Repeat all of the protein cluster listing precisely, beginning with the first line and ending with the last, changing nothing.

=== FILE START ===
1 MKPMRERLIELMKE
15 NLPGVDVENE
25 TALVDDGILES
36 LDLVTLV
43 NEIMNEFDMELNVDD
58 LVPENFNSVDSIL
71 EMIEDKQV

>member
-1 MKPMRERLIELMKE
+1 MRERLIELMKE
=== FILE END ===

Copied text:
1 MKPMRERLIELMKE
15 NLPGVDVENE
25 TALVDDGILES
36 LDLVTLV
43 NEIMNEFDMELNVDD
58 LVPENFNSVDSIL
71 EMIEDKQV

>member
-1 MKPMRERLIELMKE
+1 MRERLIELMKE